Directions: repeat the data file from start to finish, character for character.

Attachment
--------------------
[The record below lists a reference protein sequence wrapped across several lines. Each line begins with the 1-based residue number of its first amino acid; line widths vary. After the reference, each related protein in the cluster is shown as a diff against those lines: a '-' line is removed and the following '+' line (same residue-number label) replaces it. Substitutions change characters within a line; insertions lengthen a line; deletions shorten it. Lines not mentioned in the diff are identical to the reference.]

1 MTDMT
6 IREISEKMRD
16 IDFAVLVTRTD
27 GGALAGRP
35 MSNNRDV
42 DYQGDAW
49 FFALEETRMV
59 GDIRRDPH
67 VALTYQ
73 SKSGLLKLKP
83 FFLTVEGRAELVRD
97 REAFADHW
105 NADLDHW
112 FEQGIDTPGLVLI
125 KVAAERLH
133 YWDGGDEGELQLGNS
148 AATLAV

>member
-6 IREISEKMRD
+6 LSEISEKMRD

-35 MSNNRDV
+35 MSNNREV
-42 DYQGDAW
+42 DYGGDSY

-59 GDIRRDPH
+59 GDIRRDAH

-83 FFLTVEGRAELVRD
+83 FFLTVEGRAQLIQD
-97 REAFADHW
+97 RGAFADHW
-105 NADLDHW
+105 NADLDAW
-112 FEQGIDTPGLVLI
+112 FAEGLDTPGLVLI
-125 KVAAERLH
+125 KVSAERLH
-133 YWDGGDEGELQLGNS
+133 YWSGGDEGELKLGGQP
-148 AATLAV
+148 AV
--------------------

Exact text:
[The record below lists a reference protein sequence wrapped across several lines. Each line begins with the 1-based residue number of its first amino acid; line widths vary. After the reference, each related protein in the cluster is shown as a diff against those lines: a '-' line is removed and the following '+' line (same residue-number label) replaces it. Substitutions change characters within a line; insertions lengthen a line; deletions shorten it. Lines not mentioned in the diff are identical to the reference.]

1 MTDMT
6 IREISEKMRD
16 IDFAVLVTRTD
27 GGALAGRP
35 MSNNRDV
42 DYQGDAW
49 FFALEETRMV
59 GDIRRDPH
67 VALTYQ
73 SKSGLLKLKP
83 FFLTVEGRAELVRD
97 REAFADHW
105 NADLDHW
112 FEQGIDTPGLVLI
125 KVAAERLH
133 YWDGGDEGELQLGNS
148 AATLAV

>member
-6 IREISEKMRD
+6 LSEISEKMRD

-35 MSNNRDV
+35 MSNNREV
-42 DYQGDAW
+42 DYGGDSY

-59 GDIRRDPH
+59 GDIRRDAH

-83 FFLTVEGRAELVRD
+83 FFLTVEGRAQLIQD
-97 REAFADHW
+97 RGAFADHW
-105 NADLDHW
+105 NADLDAW
-112 FEQGIDTPGLVLI
+112 FAEGLDTPGLVLI
-125 KVAAERLH
+125 KVSAERLH
-133 YWDGGDEGELQLGNS
+133 YWSGGDEGELKLGGQP
-148 AATLAV
+148 AV